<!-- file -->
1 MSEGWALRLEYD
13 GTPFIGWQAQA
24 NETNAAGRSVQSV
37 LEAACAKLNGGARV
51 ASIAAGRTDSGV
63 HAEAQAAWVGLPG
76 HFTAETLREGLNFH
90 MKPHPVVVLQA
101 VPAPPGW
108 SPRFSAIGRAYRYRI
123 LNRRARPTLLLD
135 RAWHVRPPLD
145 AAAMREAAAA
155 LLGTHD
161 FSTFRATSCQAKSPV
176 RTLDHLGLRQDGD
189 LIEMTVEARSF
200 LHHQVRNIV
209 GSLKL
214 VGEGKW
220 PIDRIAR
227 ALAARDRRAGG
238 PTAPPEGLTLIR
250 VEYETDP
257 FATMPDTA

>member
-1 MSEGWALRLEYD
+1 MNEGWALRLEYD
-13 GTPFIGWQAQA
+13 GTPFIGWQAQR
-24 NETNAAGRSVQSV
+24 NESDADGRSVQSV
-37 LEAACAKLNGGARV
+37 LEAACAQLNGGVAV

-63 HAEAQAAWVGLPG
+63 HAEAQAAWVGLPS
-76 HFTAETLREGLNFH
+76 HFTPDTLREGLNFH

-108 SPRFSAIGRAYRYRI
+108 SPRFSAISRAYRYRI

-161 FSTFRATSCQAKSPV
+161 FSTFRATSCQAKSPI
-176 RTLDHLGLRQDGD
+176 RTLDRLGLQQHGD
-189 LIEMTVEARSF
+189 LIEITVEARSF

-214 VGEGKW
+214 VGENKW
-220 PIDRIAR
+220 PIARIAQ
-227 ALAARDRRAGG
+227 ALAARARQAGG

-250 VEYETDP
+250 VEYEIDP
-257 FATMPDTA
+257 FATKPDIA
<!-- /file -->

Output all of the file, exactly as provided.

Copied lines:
1 MSEGWALRLEYD
13 GTPFIGWQAQA
24 NETNAAGRSVQSV
37 LEAACAKLNGGARV
51 ASIAAGRTDSGV
63 HAEAQAAWVGLPG
76 HFTAETLREGLNFH
90 MKPHPVVVLQA
101 VPAPPGW
108 SPRFSAIGRAYRYRI
123 LNRRARPTLLLD
135 RAWHVRPPLD
145 AAAMREAAAA
155 LLGTHD
161 FSTFRATSCQAKSPV
176 RTLDHLGLRQDGD
189 LIEMTVEARSF
200 LHHQVRNIV
209 GSLKL
214 VGEGKW
220 PIDRIAR
227 ALAARDRRAGG
238 PTAPPEGLTLIR
250 VEYETDP
257 FATMPDTA

>member
-1 MSEGWALRLEYD
+1 MNEGWALRLEYD
-13 GTPFIGWQAQA
+13 GTPFIGWQAQR
-24 NETNAAGRSVQSV
+24 NESDADGRSVQSV
-37 LEAACAKLNGGARV
+37 LEAACAQLNGGVAV

-63 HAEAQAAWVGLPG
+63 HAEAQAAWVGLPS
-76 HFTAETLREGLNFH
+76 HFTPDTLREGLNFH

-108 SPRFSAIGRAYRYRI
+108 SPRFSAISRAYRYRI

-161 FSTFRATSCQAKSPV
+161 FSTFRATSCQAKSPI
-176 RTLDHLGLRQDGD
+176 RTLDRLGLQQHGD
-189 LIEMTVEARSF
+189 LIEITVEARSF

-214 VGEGKW
+214 VGENKW
-220 PIDRIAR
+220 PIARIAQ
-227 ALAARDRRAGG
+227 ALAARARQAGG

-250 VEYETDP
+250 VEYEIDP
-257 FATMPDTA
+257 FATKPDIA